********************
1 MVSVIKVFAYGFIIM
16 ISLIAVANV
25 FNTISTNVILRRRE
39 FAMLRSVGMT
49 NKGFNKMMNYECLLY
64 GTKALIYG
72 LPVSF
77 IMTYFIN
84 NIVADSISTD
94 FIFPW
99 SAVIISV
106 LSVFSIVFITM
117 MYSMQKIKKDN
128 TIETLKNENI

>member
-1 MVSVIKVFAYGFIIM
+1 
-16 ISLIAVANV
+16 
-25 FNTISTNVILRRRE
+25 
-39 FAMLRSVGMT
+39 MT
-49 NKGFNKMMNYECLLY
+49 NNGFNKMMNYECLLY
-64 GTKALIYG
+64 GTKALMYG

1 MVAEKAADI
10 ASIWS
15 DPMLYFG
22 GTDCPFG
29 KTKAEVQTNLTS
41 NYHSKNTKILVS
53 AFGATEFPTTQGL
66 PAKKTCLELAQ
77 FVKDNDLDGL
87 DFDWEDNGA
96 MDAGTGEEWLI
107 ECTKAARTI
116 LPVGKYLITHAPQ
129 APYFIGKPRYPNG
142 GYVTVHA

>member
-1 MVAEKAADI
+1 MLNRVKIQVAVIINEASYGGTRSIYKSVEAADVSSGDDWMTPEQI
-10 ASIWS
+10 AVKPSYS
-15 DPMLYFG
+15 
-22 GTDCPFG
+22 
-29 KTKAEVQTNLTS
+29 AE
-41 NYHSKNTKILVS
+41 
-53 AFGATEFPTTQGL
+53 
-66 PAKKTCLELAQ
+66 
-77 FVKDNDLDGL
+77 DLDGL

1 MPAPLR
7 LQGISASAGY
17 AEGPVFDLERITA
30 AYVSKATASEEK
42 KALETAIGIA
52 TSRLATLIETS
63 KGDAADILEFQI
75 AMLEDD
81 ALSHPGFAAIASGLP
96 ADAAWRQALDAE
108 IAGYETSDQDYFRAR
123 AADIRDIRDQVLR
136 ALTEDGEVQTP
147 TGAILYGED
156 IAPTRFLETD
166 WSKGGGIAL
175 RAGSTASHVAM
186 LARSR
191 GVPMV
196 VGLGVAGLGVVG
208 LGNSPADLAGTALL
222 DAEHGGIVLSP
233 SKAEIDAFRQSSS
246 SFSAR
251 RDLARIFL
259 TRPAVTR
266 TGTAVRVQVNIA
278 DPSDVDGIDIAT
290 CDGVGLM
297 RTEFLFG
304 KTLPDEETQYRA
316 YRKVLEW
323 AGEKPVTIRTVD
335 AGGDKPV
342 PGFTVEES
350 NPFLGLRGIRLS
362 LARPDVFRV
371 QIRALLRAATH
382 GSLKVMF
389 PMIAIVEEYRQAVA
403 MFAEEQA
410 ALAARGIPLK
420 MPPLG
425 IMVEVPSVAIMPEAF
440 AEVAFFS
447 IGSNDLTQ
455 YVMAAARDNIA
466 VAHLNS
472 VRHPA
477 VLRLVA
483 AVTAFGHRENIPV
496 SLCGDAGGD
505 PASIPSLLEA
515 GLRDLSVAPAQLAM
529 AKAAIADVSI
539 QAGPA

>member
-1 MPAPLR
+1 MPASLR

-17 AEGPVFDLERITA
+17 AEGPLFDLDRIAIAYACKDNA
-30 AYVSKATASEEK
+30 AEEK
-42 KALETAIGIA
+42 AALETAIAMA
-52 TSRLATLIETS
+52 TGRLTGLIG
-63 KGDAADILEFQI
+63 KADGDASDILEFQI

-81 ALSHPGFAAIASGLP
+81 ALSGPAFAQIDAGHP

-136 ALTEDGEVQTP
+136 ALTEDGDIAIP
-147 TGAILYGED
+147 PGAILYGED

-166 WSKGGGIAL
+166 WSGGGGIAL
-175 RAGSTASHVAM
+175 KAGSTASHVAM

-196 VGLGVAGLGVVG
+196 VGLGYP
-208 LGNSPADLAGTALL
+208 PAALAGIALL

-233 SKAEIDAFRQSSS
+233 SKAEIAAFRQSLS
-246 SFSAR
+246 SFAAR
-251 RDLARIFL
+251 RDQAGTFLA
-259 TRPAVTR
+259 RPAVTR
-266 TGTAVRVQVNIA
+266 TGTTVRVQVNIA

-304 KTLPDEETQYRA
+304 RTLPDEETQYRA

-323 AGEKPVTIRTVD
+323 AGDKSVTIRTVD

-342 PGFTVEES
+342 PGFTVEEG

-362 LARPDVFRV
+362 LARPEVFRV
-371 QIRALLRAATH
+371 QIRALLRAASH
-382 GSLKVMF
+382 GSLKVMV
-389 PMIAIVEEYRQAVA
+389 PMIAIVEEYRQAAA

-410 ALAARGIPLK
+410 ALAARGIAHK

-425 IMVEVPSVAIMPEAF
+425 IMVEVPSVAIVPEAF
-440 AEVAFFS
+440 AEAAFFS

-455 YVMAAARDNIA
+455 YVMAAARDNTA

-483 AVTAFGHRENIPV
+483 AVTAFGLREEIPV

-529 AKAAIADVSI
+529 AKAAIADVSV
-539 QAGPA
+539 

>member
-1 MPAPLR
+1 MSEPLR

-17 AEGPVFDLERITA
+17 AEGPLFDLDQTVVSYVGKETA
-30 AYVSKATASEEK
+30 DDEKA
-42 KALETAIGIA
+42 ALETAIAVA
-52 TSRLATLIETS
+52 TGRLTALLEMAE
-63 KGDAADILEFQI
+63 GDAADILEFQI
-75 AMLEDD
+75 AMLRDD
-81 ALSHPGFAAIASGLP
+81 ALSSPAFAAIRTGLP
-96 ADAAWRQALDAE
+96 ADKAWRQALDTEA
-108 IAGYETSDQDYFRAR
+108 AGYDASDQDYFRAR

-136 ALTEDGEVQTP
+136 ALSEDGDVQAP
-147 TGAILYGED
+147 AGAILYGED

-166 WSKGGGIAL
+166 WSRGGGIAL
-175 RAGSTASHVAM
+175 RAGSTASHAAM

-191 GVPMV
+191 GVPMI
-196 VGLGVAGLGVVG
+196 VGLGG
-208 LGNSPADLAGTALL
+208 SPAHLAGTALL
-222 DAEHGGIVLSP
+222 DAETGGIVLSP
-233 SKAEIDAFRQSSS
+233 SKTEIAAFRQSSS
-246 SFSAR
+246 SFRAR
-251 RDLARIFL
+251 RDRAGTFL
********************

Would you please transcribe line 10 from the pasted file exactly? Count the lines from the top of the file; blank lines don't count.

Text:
94 FIFPW